Armenia’s Court of Appeals on Tuesday refused to order the release from custody of the owner of a TV station critical of the government and sympathetic to the jailed former President Robert Kocharian.
Armen Tavadian was arrested late last month following police allegations that Kocharian supporters are trying to bribe victims and witnesses of the 2008 post-election violence in Yerevan. He denied the resulting accusations leveled against him.
The Armenian police claimed earlier in December that one purported Kocharian backer, Varuzhan Mkrtchian, offered a man injured in the clashes with security forces to retract his testimony in return for cash.
Mkrtchian insisted that he on the contrary urged the man to repeat his pre-trial testimony in the court. He was detained but freed three days later despite being formally charged with trying to get the unidentified witness to commit perjury.
The Special Investigative Service (SIS) brought the same accusation against Tavadian but decided that he should remain behind bars. A district court in Yerevan allowed the law-enforcement body to hold him in detention pending investigation.
Tavadian’s lawyers appealed against that decision. The Court of Appeals upheld it, however.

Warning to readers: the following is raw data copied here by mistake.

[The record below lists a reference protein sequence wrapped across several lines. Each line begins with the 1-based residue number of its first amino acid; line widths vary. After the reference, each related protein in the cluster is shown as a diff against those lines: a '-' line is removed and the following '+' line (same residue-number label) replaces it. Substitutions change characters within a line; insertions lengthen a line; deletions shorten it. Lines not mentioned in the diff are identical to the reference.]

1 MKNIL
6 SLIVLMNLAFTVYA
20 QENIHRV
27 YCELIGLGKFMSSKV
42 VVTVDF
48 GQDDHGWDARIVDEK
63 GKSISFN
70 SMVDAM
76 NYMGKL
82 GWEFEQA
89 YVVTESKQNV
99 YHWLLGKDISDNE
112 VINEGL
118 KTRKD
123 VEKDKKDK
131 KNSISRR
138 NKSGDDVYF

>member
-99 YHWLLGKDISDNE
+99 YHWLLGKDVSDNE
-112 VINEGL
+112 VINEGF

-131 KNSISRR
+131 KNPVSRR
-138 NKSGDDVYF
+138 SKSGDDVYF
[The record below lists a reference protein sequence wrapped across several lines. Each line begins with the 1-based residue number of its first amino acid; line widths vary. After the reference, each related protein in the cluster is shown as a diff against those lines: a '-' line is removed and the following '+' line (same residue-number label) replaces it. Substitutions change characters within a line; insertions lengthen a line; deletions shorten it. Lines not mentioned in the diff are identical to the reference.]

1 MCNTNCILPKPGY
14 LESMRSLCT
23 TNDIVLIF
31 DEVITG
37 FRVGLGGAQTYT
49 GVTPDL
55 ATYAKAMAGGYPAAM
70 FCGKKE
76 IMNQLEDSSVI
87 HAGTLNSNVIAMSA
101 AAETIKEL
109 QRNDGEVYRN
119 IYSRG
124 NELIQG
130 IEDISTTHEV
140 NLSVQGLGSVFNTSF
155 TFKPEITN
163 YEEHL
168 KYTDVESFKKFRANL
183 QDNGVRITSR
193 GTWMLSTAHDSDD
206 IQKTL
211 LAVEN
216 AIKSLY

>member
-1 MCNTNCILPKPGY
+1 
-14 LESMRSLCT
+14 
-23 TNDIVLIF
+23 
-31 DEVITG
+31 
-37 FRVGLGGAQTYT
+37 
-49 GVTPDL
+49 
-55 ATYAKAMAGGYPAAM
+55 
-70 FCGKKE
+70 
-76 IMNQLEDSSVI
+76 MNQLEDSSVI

Tavadian is a staunch supporter of Kocharian who officially owns the Yerevan-based Fifth Channel. His arrest was condemned as politically motivated by Kocharian’s spokesman and political allies as well as other critics of the Armenian government.
They claim that the authorities fabricated the criminal case to step up their pressure on the ex-president and silence the TV station that airs criticism of Prime Minister Nikol Pashinian on a virtually daily basis. The authorities dismiss these claims.
Tavadian’s lawyer, Samvel Khudoyan, said the fact that the SIS freed the other suspect but decided to hold his client in detention testifies to its unequal treatment of the two indicted men.
“According to the investigating body, Mr. Tavadian must remain arrested until he makes a confession,” Khudoyan told reporters after the Court of Appeals concluded hearings on his appeal late on Monday.
Kocharian’s younger son Levon also denounced the SIS’s “bias” against Tavadian. He was among a group of sympathizers of the arrested TV channel owner who rallied outside the court building during the hearings. They also included Armen Ashotian, the deputy chairman of the opposition Republican Party of Armenia led by another former president, Serzh Sarkisian.
“These authorities have turned pre-trial arrest into a tool for punishment,” charged Ashotian. “That they are going after the Fifth Channel was visible in the last one and a half years, but these latest actions are simply outrageous.”
Kocharian, who ruled Armenia from 1998-2008, stands accused of accepting hefty bribes and illegally using army units against opposition supporters who protested in Yerevan in the wake of a disputed presidential election. He denies the accusations, saying that Pashinian, who was one of the leaders of the 2008 protests, is waging a “vendetta” against him.